According to the calendar produced by the university for this region, I could be direct sowing peas, mustard, radishes, and spinach and putting in the cabbage transplants by now.  The weather is not cooperating, however.

My organic cabbage transplants were delayed by the massive snow storm that fouled up the shipping all over the continent last week, and my early pea planting probably didn’t survive two successive freak snows here.  In my heart, I like to believe that they made it through on nothing but my warm thoughts and will sprout forth any day now; but in my head, that seed is wasted, and I’ll need to resow again soon — definitely before March 15th, if I’m going by the calendar.

When I saw blue skies this morning, I thought I’d sow a little spinach at the very least.  Maybe some radishes, too.  It was a bit chilly when I went outside, but I hardly expected to find the top inch to two inches of the ground frozen, crusty and inflexible.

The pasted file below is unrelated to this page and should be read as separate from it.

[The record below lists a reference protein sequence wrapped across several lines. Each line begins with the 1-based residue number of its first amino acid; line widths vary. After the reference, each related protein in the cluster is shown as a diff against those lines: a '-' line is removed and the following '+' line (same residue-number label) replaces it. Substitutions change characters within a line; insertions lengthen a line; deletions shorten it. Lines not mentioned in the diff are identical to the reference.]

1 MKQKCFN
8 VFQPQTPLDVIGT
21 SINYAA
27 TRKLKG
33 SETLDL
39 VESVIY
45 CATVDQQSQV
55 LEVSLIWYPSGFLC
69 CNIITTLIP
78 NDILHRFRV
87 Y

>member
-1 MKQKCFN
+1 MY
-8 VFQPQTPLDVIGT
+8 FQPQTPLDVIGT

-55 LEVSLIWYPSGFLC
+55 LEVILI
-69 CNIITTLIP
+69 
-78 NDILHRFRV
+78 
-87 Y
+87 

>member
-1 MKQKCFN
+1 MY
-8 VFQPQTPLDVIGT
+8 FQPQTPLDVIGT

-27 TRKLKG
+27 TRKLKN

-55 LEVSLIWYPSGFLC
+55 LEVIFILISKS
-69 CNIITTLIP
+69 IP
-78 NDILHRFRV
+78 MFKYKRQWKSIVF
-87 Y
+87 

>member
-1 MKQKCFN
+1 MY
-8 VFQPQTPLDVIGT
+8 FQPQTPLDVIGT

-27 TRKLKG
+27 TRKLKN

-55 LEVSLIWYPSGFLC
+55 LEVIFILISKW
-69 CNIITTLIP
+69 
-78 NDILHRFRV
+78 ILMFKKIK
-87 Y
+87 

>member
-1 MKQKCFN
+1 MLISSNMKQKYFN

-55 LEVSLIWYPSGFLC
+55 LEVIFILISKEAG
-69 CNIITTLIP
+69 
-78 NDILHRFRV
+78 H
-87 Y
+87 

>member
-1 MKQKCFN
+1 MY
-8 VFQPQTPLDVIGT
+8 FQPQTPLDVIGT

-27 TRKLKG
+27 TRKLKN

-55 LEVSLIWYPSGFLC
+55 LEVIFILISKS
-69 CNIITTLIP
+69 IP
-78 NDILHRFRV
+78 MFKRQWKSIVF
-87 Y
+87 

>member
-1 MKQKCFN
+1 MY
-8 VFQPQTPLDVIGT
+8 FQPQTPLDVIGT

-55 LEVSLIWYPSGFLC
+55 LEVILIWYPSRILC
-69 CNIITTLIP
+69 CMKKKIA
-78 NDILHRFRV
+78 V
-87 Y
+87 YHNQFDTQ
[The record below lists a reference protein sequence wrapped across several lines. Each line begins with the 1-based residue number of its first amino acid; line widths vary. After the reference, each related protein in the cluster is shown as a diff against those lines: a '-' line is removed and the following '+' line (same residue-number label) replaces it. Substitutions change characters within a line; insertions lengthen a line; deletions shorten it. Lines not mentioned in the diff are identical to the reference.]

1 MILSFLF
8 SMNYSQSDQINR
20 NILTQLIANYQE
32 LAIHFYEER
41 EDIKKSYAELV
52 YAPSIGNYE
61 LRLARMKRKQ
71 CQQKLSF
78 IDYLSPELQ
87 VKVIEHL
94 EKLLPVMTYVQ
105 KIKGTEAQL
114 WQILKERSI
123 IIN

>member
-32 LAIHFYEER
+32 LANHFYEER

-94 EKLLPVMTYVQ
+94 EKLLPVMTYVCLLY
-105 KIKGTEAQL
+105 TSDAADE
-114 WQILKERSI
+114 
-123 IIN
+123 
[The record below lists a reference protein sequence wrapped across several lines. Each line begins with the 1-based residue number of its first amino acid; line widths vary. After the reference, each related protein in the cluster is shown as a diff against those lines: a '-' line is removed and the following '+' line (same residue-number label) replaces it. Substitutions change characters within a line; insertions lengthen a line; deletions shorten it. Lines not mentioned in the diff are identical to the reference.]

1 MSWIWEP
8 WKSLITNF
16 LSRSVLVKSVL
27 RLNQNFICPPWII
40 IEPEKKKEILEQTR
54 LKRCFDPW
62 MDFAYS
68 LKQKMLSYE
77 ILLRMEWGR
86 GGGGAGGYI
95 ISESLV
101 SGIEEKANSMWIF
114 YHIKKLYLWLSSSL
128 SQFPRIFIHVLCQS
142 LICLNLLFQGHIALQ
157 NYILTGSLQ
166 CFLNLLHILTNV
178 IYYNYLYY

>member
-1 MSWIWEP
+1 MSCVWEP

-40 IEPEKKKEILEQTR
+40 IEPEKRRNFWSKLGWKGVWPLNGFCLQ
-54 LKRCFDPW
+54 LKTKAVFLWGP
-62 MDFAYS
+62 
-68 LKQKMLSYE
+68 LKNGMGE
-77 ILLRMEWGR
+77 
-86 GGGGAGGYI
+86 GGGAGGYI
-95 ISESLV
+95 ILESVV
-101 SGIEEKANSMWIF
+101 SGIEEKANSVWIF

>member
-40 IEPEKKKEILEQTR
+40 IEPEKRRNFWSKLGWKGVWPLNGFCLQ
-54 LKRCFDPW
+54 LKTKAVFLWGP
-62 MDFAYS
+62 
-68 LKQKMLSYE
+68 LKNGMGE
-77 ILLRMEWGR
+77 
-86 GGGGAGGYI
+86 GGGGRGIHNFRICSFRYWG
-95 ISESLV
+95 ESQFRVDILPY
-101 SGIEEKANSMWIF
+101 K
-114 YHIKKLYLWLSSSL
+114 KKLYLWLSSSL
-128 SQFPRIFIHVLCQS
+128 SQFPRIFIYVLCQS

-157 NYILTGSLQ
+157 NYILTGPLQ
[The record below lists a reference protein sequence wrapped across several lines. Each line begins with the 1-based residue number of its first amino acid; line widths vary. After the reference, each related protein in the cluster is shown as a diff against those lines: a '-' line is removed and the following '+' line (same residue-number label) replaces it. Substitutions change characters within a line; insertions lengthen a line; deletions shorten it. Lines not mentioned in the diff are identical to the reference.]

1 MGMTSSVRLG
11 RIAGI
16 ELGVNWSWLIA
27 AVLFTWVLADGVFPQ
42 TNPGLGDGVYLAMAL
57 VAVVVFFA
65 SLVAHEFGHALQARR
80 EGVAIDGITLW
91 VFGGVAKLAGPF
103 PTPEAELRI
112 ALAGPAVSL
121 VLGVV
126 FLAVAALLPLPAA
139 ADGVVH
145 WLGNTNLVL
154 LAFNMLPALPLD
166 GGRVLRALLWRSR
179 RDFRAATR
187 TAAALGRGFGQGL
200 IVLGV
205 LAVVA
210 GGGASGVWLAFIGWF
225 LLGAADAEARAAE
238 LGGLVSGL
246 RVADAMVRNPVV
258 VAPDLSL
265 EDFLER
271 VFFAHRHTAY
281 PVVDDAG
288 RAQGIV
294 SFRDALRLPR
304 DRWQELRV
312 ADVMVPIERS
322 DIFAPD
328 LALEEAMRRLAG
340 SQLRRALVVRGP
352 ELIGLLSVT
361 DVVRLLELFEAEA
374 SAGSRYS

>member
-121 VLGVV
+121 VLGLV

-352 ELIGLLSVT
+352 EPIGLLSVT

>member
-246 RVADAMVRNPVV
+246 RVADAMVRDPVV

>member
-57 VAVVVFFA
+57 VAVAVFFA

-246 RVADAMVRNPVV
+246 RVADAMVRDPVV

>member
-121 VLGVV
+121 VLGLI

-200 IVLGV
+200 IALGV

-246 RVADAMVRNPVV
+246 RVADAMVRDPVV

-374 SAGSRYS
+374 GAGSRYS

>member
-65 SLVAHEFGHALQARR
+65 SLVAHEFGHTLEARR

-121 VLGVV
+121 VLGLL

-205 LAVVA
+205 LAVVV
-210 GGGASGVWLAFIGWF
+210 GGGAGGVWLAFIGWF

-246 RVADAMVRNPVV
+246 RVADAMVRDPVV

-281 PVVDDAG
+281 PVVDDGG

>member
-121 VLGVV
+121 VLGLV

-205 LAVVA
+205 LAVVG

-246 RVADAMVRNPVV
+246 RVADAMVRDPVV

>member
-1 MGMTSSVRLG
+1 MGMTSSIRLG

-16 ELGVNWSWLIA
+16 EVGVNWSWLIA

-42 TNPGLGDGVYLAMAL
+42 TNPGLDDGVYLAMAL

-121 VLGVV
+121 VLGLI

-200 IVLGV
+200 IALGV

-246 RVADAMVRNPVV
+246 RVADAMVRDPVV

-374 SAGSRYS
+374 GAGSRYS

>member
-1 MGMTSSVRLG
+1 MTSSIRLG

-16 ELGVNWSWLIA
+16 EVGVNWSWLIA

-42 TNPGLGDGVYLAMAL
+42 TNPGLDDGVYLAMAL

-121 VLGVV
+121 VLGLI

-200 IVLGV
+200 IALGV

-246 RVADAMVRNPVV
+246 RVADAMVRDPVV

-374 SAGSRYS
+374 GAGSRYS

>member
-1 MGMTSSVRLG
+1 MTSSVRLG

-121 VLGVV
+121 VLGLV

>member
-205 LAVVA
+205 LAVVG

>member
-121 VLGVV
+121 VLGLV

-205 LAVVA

I stared at it in disbelief, feeling betrayed.

This is a region of South Carolina that is supposed to be even warmer on average than where I lived in Atlanta, for goodness’ sake.  It is February 17th, and I am ready to get my hands dirty now.

Now.

I know I sound like a silly brat, but perhaps God sits up and notices when you put something in italics.  (Wouldn’t it be wonderful if it were true?  I’d write the longest italicized piece in history.)

The strangest part is, I was less impatient a month ago.  You’d think the intensity would dissipate as we approach the end of the dormant season, not grow into a fierce tempest within the core of my being.  Wouldn’t you?

And here I’d always heard that gardening was supposed to make one learn patience.  I guess that only applies when one is actually gardening, and not during the off-season.